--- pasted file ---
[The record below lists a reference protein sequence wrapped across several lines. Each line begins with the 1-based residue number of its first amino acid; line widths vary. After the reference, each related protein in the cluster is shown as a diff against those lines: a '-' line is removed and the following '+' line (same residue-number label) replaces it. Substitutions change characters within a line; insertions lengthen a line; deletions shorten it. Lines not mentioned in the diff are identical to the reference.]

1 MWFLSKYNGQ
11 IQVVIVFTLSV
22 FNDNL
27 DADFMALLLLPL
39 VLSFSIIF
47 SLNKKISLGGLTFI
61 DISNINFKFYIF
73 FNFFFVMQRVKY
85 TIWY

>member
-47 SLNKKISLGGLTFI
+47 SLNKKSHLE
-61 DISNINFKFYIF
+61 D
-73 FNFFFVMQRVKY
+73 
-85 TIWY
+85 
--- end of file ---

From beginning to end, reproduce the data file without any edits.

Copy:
[The record below lists a reference protein sequence wrapped across several lines. Each line begins with the 1-based residue number of its first amino acid; line widths vary. After the reference, each related protein in the cluster is shown as a diff against those lines: a '-' line is removed and the following '+' line (same residue-number label) replaces it. Substitutions change characters within a line; insertions lengthen a line; deletions shorten it. Lines not mentioned in the diff are identical to the reference.]

1 MWFLSKYNGQ
11 IQVVIVFTLSV
22 FNDNL
27 DADFMALLLLPL
39 VLSFSIIF
47 SLNKKISLGGLTFI
61 DISNINFKFYIF
73 FNFFFVMQRVKY
85 TIWY

>member
-47 SLNKKISLGGLTFI
+47 SLNKKSHLE
-61 DISNINFKFYIF
+61 D
-73 FNFFFVMQRVKY
+73 
-85 TIWY
+85 